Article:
Whenever he can, Walter Stanley of Livermore carries his 9mm semi-automatic. He is part of a growing movement called "Open Carry." Members purposely go out in public to exercise their right to carry a gun as long as it is not loaded.
"We're actually out there trying to help inform our neighbors in the community, to let them know that you can actually exercise this right in the state of California for your own protection," says Stanley.
But making a point does not always come easy. At times, Stanley is stopped and questioned by police as was the case earlier this month during an interview with ABC7. And now, businesses are weighing in. Peet's Coffee & Tea now refuses service to any customer carrying a gun without a uniform.
And so is California Pizza Kitchen, which implemented its policy after finding out Open Carry members had planned to hold a February meeting at its Walnut Creek location.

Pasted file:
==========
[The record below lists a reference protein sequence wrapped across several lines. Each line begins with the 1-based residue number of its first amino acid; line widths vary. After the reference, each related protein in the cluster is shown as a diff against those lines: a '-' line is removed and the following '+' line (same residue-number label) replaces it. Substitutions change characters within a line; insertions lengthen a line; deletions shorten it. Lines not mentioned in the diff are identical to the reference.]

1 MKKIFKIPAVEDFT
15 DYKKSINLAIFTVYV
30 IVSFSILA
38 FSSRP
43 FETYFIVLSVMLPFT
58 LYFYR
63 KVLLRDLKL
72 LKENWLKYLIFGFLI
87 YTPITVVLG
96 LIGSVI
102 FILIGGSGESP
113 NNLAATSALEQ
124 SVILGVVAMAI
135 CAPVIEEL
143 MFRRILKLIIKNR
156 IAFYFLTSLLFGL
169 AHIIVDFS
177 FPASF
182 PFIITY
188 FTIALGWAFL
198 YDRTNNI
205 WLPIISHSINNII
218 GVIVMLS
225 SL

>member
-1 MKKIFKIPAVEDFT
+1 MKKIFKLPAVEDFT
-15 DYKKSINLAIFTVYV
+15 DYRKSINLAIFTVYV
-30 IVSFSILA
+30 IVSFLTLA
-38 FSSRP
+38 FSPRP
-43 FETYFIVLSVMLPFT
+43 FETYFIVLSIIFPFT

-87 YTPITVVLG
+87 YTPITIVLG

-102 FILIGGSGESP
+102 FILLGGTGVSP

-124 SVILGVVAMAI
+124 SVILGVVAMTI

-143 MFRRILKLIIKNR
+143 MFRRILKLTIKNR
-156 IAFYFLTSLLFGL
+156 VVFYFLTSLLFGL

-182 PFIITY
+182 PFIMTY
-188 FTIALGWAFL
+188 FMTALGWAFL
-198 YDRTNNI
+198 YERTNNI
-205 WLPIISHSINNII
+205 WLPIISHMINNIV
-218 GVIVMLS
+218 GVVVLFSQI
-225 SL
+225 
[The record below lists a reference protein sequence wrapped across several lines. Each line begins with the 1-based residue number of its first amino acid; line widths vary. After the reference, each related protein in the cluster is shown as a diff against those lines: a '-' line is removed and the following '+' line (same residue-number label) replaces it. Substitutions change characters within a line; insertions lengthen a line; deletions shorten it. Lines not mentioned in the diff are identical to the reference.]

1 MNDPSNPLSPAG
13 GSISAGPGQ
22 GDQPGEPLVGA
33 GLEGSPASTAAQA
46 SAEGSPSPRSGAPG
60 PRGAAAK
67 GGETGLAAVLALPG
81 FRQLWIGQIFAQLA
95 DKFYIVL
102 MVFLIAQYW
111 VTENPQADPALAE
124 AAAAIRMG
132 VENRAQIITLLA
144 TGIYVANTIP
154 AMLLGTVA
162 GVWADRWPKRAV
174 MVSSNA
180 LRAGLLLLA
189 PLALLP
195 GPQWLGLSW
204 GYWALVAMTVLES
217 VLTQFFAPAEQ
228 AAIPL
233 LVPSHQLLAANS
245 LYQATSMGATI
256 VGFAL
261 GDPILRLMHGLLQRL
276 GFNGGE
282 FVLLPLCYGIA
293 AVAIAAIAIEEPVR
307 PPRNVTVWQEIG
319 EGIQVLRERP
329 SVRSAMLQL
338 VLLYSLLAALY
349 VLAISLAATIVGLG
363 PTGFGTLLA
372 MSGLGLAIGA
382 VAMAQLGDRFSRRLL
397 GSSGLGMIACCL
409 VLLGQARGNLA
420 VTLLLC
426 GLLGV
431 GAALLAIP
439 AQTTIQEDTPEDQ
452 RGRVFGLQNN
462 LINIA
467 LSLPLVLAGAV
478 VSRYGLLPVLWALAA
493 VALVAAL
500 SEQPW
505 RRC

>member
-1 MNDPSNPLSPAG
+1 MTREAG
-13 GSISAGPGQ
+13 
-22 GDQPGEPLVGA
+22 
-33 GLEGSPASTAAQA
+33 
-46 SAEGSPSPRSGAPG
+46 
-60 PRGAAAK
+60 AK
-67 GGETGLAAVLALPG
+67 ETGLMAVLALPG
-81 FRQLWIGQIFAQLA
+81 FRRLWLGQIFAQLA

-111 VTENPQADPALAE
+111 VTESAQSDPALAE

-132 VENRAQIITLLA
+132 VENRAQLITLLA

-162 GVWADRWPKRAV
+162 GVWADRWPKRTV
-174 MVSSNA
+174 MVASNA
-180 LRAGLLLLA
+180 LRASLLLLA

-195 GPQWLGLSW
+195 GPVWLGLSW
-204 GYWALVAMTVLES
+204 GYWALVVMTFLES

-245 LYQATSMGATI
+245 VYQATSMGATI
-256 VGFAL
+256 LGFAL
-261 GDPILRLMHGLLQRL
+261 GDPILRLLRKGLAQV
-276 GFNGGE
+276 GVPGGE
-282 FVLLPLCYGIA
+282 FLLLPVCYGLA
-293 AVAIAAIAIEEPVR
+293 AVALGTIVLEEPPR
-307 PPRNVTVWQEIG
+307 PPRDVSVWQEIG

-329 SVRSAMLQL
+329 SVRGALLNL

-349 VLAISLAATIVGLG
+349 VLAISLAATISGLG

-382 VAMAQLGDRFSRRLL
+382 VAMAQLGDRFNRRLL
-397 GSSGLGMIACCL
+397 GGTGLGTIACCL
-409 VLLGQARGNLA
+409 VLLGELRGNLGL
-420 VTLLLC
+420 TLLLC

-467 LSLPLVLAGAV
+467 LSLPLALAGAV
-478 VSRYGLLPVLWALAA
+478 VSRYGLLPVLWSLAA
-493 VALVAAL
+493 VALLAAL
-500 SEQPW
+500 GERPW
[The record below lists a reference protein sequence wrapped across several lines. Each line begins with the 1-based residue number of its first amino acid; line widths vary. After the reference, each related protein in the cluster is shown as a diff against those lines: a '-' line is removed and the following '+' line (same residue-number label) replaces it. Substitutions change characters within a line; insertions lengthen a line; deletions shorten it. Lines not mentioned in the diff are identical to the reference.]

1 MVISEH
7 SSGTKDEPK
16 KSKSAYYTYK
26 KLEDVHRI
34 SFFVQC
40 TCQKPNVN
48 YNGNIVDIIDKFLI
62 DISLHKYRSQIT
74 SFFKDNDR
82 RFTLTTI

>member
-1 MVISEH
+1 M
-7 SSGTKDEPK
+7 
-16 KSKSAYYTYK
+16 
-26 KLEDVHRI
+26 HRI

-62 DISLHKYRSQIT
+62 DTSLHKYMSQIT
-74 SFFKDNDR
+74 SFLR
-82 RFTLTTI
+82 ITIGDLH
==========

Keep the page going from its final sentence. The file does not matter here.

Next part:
Its spokesman, Sarah Grover, wrote, "CPK is a family-oriented restaurant and the comfort and well being of our guests is a top priority. We are concerned that the open display of firearms would be particularly disturbing to children and their parents."
People ABC7 talked to couldn't agree more.
"This isn't Iraq. God bless this country that we live in where we can walk around this country and usually feel safe," says Dusty Broderick, a customer.
Open Carry members say they respect businesses exercising their property rights, but they also say establishments unfriendly to their cause will have to suffer the consequences. Some are talking about boycotts.
"I'm going to take my business elsewhere and I would like all other gun owners to know that as well so they can make their decision on what establishments they choose to give their money," says David LaTour, an Open Carry advocate.
Members of the Open Carry movement are still looking for a venue for their February meeting. They are not worried though. They say despite the new policies from Peet's and CPK, others will want their business.